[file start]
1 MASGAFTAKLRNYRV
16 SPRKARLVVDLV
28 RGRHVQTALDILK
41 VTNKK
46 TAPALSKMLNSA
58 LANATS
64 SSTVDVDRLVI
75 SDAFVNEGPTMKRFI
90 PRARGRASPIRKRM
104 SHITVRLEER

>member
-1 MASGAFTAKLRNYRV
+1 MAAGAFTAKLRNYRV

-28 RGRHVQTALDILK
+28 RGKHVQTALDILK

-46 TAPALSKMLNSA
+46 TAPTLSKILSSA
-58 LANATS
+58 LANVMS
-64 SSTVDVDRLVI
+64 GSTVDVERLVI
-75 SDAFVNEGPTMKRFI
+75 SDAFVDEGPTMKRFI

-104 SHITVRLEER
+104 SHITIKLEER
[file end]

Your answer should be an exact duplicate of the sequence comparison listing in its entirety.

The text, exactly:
1 MASGAFTAKLRNYRV
16 SPRKARLVVDLV
28 RGRHVQTALDILK
41 VTNKK
46 TAPALSKMLNSA
58 LANATS
64 SSTVDVDRLVI
75 SDAFVNEGPTMKRFI
90 PRARGRASPIRKRM
104 SHITVRLEER

>member
-1 MASGAFTAKLRNYRV
+1 MAAGAFTAKLRNYRV

-28 RGRHVQTALDILK
+28 RGKHVQTALDILK

-46 TAPALSKMLNSA
+46 TAPTLSKILSSA
-58 LANATS
+58 LANVMS
-64 SSTVDVDRLVI
+64 GSTVDVERLVI
-75 SDAFVNEGPTMKRFI
+75 SDAFVDEGPTMKRFI

-104 SHITVRLEER
+104 SHITIKLEER